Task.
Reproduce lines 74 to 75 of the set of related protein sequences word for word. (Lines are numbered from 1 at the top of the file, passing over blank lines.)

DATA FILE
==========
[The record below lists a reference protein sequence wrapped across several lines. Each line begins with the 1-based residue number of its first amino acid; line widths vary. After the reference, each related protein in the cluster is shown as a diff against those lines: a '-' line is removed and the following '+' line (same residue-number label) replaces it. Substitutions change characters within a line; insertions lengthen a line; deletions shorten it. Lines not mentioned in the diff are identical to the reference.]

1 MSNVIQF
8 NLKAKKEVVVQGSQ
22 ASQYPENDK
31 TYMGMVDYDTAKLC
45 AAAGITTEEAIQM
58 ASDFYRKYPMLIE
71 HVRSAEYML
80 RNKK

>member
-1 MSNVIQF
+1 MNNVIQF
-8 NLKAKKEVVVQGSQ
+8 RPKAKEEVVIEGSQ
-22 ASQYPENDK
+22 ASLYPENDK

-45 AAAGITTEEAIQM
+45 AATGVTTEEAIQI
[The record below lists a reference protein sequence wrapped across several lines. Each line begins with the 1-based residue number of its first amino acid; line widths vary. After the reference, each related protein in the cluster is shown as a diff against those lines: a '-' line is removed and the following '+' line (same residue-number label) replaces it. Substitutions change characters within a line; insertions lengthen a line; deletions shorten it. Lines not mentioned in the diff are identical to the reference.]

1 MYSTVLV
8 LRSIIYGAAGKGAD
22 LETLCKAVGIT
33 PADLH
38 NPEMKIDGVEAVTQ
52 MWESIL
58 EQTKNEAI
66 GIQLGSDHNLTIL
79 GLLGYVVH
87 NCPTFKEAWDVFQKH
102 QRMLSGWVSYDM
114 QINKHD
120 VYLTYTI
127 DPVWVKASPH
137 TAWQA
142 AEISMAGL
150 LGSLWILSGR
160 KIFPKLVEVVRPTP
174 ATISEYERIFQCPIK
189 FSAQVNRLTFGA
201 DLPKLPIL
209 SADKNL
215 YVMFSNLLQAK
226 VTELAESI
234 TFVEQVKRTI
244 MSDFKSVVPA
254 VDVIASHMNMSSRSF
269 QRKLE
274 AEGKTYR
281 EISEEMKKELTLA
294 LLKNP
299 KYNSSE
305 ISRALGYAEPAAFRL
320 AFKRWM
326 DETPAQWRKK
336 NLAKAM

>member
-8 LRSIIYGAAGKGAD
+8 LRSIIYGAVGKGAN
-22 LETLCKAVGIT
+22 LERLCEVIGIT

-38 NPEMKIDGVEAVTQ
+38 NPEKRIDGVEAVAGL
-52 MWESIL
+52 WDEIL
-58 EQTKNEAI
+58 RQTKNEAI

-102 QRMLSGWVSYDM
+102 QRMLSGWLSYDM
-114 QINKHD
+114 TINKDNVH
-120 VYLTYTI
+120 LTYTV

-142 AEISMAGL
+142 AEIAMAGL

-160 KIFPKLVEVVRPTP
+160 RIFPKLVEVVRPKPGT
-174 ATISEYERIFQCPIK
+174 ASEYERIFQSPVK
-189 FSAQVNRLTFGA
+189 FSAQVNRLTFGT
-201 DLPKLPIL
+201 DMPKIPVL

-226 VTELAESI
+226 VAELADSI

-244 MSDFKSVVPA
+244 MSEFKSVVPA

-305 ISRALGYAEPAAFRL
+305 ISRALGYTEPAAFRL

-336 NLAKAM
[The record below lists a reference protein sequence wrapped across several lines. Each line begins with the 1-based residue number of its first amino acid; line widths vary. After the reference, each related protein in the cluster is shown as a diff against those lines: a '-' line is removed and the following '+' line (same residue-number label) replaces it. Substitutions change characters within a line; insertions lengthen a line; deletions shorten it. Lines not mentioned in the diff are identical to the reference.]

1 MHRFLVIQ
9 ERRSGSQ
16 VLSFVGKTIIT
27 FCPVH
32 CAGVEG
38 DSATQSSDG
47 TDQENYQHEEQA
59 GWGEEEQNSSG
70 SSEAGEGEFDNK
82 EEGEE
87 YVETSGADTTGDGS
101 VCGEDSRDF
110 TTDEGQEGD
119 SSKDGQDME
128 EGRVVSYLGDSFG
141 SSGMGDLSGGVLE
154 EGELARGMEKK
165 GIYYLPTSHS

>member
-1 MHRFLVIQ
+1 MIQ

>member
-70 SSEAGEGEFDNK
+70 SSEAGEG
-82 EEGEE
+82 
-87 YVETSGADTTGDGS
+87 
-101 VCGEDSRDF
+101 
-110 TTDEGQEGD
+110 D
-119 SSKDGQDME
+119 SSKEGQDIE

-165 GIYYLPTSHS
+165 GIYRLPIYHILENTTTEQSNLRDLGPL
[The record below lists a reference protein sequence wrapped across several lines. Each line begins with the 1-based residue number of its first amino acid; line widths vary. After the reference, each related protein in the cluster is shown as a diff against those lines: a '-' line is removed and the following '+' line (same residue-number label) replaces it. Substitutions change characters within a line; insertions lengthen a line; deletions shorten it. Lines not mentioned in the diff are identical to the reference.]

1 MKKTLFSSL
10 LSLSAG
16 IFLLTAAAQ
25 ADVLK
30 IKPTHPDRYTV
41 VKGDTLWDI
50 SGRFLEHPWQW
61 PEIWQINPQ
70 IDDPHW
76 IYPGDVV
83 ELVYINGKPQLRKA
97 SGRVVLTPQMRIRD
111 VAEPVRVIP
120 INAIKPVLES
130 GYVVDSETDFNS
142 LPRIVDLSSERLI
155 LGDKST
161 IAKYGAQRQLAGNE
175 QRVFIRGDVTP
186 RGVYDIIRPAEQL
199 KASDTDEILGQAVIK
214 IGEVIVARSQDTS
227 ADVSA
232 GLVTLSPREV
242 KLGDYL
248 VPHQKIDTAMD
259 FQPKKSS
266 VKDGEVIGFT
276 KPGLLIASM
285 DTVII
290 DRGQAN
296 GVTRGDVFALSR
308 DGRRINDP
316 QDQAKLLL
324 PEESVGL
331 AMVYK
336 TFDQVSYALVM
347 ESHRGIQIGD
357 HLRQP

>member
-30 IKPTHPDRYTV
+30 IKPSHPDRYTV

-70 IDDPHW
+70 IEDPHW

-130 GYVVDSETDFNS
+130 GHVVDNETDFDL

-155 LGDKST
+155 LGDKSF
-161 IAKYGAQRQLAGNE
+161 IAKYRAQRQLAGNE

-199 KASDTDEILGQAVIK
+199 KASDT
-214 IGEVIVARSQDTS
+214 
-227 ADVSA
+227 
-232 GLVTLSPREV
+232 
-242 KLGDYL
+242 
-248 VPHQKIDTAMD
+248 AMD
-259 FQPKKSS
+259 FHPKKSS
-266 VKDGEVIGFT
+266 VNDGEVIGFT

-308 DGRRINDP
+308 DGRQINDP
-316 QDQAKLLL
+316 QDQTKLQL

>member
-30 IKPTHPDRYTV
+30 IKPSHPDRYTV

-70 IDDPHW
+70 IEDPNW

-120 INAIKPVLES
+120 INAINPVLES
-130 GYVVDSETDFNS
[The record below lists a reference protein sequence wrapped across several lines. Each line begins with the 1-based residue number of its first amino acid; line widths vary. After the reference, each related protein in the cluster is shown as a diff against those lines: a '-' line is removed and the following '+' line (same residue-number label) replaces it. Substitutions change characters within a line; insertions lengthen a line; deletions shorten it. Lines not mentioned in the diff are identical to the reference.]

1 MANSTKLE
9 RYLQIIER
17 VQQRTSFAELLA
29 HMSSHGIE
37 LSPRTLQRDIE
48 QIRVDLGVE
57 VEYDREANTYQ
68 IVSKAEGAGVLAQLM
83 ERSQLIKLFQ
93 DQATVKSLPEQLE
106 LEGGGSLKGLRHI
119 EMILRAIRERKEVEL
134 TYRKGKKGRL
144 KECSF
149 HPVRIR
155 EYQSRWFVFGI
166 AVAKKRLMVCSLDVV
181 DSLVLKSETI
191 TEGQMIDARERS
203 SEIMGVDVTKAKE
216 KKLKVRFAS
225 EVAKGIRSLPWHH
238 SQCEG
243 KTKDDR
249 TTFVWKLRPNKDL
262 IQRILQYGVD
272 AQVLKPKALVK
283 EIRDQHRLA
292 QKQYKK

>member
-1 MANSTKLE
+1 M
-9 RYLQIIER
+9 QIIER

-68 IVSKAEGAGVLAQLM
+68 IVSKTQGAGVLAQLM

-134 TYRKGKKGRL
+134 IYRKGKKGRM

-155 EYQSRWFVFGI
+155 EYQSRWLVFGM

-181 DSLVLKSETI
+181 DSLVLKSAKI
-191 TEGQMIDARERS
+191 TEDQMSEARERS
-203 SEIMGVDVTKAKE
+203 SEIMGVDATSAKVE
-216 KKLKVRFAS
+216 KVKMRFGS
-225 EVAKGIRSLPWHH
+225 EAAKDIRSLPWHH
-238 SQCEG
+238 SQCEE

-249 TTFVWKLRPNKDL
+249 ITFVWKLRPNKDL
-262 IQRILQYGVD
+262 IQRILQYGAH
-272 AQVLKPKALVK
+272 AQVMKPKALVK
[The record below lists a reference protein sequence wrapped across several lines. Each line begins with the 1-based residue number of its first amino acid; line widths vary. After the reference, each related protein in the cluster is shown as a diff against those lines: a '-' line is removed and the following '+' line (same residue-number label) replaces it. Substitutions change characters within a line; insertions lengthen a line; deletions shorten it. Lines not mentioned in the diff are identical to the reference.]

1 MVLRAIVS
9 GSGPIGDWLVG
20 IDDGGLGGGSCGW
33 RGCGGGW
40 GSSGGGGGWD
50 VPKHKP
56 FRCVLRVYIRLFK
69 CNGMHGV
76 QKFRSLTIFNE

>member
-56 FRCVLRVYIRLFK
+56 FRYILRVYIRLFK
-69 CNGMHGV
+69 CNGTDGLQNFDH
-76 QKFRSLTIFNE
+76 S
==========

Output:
+142 AEIAMAGL

-160 KIFPKLVEVVRPTP